National Humanities Alliance Blog

2020 National Humanities Conference Cancellation


Introducing the Humanities for All Blog

In building and promoting Humanities for All, we've had a unique opportunity to reflect on public engagement. We have learned from all who are involved in publicly engaged humanities work, and shared their voices in profiles of their work and in essays that consider trends in the field. Expanding upon this work, we are delighted to announce the launch of the Humanities for All blog, which invites others to reflect in their own words on their work and promising models and trends in the field.


Virtual Briefing: Local Cultural Organizations and the COVID-19 Pandemic

In early April, we launched a survey that asked humanities organizations to share the challenges they are facing due to the COVID-19 pandemic. Museums, historic sites, and historical societies told us that closing their doors and canceling major events has led to major financial stress, leading them to face lay-offs and the possibility that they won’t survive as organizations.


FY 2021 Dear Colleague Letter Successes

Each year, a key part of the appropriations process is Dear Colleague Letters. These letters, circulated each March, are written to request a certain amount of appropriations funding for agencies and policy priorities. The letters then receive sign ons from Members of Congress who wish to add their support to specific funding requests.


Career Counseling for Humanities Majors: Navigating Ambiguity

Our recent Humanities Recruitment Survey (HRS) revealed a consensus among faculty and administrators across institution types that “student concerns about job prospects” is the most influential challenge to attracting undergraduates to the humanities. Over the past year, we’ve been updating the career outcomes data in our Study the Humanities toolkit and collecting effective strategies for articulating career pathways for humanities students. Anticipating that student anxieties will weigh even heavier amidst the economic fallout of the pandemic, we’ve been reaching out to leaders in this field to understand how they are adapting. Kirstin Wilcox, founding director of the University of Illinois’ Humanities Professional Resource Center (HPRC), offered her take.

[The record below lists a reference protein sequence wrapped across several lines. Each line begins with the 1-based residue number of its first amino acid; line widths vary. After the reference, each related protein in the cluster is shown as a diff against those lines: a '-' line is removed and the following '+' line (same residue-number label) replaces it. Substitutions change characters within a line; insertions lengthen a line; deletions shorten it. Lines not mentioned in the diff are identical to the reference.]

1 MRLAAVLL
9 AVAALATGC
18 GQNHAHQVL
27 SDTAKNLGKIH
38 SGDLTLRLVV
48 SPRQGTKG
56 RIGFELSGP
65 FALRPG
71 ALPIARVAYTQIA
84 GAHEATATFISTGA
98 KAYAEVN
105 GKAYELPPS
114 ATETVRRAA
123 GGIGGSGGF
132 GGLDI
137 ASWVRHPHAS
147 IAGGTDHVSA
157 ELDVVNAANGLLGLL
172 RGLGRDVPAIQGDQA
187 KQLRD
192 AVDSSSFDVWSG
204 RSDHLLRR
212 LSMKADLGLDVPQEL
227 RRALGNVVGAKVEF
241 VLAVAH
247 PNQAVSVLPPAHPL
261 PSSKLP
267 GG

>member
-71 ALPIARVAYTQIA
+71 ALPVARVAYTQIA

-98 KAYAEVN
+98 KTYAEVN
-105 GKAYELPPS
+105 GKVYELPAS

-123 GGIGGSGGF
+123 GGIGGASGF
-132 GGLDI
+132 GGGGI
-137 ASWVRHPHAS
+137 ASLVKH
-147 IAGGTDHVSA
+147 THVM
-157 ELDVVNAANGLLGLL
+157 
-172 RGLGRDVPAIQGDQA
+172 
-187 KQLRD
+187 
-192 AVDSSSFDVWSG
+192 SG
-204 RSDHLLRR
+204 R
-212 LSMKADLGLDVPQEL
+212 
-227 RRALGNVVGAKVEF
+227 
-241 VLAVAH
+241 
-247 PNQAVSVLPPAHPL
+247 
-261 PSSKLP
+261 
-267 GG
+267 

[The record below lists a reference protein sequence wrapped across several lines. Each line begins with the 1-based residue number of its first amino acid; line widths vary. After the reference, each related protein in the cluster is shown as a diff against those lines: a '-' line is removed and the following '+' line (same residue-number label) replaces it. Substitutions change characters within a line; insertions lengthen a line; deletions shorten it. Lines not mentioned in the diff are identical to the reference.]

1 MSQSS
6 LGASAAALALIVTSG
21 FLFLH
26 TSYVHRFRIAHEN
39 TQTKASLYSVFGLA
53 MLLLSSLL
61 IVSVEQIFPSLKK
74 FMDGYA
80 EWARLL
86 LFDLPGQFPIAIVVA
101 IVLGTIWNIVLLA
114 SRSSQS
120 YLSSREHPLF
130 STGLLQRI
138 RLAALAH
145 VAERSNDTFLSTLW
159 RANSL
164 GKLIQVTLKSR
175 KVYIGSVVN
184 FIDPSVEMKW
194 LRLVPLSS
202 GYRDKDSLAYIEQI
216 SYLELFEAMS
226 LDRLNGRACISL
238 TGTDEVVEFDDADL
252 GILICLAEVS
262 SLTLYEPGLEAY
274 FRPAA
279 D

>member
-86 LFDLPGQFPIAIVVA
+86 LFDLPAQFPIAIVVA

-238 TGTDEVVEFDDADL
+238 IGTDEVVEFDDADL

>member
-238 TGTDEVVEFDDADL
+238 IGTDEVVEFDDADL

NEH Impact: Incorporating Local Literary Legends Into Tuskegee's Curriculum

Zora Neale Hurston, Ralph Ellison, and Albert Murray are three literary legends of the twentieth century, pivotal to the Harlem Renaissance, Modernism, and cultural theory. Each of these authors spent their formative years in HBCUs, and have artistic and biographical ties to Tuskegee University and Macon County, Alabama—a region that serves as a backdrop to and central inspiration for their works.


Introducing our Impact Survey Toolkit

After two years of working with NEH grantees to document the impact of their programs, it is a delight to introduce one product of this effort—Documenting the Impact of Your Humanities Program: A Toolkit.


Workshopping Humanities Recruitment Strategies at the NHA Annual Meeting

As the COVID-19 pandemic continues to threaten and disrupt our lives, we look toward an uncertain future for higher education. However the crisis unfolds, it seems clear that our society will need humanities education more than ever, but securing support for it will be even more difficult in the face of enormous financial challenges. We must reverse the decline in humanities majors and enrollments to preserve humanities education and prepare students to tackle the complex challenges we face.


Urge Continued Support for the Humanities Community During the COVID-19 Crisis

As Congress begins to consider additional COVID-19 relief funding packages, we are calling on humanities advocates to contact their Members of Congress this week to urge additional relief funding for the National Endowment for the Humanities. While we are very grateful for $75 million awarded to the NEH in the CARES Act, currently available funding will cover only a fraction of the needed assistance.


Update on COVID-19 Stimulus Funding

Update, March 27, 2020: The House passed the supplemental funding bill today on a voice vote. The bill will now go to the president who is expected to sign it.